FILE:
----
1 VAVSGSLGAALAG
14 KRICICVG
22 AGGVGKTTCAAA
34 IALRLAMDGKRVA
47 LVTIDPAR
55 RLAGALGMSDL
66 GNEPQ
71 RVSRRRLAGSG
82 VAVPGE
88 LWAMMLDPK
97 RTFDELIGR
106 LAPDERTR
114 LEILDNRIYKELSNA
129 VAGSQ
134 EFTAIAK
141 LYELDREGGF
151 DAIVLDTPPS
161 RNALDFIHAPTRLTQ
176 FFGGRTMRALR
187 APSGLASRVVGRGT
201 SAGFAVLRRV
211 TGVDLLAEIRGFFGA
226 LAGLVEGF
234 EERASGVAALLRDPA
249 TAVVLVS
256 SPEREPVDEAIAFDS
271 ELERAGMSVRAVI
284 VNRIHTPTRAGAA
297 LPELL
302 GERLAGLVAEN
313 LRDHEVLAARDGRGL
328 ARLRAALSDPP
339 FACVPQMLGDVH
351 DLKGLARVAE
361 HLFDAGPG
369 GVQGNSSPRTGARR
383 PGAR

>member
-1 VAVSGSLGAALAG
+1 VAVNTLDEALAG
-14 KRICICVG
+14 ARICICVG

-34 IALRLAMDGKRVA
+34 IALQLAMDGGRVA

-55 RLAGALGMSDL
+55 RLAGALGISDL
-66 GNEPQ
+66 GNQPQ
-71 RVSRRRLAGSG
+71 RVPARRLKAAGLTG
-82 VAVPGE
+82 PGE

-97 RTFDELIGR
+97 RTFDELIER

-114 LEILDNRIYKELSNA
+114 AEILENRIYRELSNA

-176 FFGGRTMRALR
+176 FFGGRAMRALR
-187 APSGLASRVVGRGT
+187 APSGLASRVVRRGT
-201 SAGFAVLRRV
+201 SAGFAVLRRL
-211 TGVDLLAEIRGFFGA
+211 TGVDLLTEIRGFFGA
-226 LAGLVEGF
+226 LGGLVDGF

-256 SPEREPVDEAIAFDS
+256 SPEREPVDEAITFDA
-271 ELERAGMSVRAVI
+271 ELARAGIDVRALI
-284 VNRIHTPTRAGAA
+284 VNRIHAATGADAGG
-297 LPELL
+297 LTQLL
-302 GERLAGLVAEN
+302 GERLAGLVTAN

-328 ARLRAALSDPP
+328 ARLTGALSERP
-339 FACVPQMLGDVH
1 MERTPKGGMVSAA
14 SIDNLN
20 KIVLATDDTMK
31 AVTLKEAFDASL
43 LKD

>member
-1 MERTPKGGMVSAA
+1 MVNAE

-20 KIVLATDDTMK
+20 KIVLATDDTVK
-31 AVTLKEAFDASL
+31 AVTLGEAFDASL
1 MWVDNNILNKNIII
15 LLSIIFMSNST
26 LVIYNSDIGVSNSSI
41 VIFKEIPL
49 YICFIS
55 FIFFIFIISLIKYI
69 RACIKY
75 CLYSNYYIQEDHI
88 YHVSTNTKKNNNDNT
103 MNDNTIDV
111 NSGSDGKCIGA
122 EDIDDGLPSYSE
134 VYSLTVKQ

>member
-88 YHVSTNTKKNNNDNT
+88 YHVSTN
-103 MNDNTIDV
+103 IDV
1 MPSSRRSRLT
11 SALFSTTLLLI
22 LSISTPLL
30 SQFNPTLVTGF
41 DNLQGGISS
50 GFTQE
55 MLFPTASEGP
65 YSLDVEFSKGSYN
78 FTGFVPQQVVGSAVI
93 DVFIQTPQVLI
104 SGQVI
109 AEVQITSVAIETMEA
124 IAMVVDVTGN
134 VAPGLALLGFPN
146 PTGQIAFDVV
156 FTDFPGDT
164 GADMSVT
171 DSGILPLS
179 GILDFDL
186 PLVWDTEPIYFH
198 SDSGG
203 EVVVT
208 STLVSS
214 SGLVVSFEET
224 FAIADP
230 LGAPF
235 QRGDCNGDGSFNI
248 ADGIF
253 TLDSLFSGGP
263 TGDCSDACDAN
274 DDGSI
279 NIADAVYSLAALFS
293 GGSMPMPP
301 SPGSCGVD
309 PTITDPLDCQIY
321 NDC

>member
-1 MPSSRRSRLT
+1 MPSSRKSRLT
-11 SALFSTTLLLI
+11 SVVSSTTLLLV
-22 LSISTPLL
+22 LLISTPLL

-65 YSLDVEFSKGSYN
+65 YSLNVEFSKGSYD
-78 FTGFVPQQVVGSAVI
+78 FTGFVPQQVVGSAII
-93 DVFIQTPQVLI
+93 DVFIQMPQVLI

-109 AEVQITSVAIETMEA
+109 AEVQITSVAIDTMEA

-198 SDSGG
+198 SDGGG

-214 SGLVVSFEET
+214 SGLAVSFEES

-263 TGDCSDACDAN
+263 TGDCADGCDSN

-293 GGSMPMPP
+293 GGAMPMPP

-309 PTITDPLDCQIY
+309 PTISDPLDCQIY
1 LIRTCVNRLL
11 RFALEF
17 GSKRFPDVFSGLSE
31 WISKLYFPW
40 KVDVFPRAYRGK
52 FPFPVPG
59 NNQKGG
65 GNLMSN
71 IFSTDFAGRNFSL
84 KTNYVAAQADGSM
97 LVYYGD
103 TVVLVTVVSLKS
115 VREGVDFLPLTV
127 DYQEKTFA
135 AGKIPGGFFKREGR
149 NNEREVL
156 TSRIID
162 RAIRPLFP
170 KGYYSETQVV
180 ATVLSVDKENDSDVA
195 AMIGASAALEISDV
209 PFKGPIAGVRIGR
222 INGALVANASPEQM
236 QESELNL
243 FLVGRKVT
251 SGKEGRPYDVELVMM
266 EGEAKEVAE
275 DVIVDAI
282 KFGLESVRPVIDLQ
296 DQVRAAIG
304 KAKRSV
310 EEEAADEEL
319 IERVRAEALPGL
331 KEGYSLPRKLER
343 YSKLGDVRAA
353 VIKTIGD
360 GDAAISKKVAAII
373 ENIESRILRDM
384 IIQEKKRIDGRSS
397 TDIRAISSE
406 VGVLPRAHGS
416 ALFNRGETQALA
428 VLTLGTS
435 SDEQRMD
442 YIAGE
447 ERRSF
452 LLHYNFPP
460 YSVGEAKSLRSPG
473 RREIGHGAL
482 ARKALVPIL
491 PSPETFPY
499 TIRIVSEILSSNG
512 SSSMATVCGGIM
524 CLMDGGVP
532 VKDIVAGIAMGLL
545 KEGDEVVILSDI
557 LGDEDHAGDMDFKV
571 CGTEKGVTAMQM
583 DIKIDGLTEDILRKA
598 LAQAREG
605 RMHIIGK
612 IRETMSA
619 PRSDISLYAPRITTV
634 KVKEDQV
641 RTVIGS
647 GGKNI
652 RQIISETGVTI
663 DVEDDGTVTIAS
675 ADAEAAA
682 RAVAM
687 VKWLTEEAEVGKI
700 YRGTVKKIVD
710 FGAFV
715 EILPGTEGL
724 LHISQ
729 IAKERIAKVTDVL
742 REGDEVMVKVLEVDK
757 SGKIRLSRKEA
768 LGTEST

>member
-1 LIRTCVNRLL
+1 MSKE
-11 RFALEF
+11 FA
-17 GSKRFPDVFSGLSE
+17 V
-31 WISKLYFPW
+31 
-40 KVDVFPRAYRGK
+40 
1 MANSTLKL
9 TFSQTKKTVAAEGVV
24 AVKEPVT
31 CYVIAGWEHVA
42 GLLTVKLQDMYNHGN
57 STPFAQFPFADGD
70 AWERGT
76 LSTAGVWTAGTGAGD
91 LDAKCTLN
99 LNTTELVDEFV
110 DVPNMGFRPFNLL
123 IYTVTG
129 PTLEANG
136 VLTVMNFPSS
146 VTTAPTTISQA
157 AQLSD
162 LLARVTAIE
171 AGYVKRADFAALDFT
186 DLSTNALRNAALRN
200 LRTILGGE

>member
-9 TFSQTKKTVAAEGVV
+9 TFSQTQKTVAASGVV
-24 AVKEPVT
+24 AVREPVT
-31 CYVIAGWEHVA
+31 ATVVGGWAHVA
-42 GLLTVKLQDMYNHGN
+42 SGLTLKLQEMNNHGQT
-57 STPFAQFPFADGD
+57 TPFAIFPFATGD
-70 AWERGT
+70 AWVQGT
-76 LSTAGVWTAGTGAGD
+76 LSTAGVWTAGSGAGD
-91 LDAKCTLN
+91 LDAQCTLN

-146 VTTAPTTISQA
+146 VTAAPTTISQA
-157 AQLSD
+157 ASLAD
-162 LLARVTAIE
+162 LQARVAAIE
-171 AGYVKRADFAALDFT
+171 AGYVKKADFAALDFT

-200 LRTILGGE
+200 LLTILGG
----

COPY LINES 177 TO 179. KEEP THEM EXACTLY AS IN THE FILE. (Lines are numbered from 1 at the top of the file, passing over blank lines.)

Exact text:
59 NNQKGG
65 GNLMSN
71 IFSTDFAGRNFSL